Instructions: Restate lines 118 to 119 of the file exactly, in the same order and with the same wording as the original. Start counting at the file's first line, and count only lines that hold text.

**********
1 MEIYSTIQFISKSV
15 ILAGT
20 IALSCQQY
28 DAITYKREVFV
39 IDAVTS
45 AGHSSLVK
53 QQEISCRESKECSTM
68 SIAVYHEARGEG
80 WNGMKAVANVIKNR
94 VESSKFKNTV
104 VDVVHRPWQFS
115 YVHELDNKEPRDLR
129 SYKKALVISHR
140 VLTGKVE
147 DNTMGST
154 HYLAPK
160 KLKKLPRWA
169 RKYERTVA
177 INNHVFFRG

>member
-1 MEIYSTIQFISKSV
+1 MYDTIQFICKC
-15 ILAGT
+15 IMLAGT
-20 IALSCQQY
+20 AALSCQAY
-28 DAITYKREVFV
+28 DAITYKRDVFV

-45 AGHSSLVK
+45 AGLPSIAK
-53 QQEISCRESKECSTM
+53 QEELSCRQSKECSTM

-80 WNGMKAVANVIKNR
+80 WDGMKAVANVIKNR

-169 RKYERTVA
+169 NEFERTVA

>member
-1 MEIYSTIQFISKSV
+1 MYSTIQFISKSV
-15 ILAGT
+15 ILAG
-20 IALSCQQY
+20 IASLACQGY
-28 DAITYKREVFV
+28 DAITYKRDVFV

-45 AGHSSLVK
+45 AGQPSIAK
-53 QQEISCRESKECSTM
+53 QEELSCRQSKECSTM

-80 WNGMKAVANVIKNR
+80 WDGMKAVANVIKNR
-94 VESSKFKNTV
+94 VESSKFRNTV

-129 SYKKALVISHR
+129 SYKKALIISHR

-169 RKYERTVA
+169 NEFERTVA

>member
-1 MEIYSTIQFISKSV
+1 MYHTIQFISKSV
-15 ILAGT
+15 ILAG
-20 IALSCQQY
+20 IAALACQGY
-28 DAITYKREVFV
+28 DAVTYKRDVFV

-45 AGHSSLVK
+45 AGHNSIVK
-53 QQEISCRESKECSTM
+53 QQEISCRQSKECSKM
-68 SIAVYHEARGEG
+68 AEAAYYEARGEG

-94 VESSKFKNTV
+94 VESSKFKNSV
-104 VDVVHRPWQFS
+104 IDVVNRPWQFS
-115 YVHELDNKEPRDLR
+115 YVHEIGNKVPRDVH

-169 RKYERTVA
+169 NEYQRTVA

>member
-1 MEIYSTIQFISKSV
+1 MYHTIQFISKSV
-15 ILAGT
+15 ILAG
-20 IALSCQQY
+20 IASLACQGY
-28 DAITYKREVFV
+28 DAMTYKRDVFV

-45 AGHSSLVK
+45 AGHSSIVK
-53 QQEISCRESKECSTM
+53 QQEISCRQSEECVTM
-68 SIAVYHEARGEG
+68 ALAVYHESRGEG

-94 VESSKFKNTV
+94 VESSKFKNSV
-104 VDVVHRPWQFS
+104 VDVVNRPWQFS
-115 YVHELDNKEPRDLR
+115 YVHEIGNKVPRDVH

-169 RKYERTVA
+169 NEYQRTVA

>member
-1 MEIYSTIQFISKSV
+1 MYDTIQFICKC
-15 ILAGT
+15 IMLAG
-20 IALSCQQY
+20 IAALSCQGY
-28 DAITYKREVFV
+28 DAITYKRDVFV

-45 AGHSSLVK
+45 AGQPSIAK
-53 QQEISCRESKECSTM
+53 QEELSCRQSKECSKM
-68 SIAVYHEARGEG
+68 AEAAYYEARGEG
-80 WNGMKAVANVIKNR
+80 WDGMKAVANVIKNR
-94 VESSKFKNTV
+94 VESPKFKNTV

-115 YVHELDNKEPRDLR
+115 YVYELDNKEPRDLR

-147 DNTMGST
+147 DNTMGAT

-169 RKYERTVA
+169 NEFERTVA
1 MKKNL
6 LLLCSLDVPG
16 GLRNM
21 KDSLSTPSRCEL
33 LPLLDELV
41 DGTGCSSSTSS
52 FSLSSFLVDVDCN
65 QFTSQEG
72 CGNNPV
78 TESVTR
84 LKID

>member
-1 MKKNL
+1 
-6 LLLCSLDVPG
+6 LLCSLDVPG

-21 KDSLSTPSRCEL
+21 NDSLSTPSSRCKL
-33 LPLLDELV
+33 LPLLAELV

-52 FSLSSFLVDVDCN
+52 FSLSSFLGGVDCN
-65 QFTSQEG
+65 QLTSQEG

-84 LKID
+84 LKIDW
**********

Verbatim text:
+68 AEAAYYEARGEG
-80 WNGMKAVANVIKNR